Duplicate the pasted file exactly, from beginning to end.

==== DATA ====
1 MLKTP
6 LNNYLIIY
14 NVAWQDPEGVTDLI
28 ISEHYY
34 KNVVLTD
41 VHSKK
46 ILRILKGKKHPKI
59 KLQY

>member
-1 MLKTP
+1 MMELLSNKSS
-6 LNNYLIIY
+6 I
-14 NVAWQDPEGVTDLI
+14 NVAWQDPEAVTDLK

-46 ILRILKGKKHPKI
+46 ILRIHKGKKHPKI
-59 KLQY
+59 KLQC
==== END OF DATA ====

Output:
1 MLKTP
6 LNNYLIIY
14 NVAWQDPEGVTDLI
28 ISEHYY
34 KNVVLTD
41 VHSKK
46 ILRILKGKKHPKI
59 KLQY

>member
-1 MLKTP
+1 MMELLSNKSS
-6 LNNYLIIY
+6 I
-14 NVAWQDPEGVTDLI
+14 NVAWQDPEAVTDLK

-46 ILRILKGKKHPKI
+46 ILRIHKGKKHPKI
-59 KLQY
+59 KLQC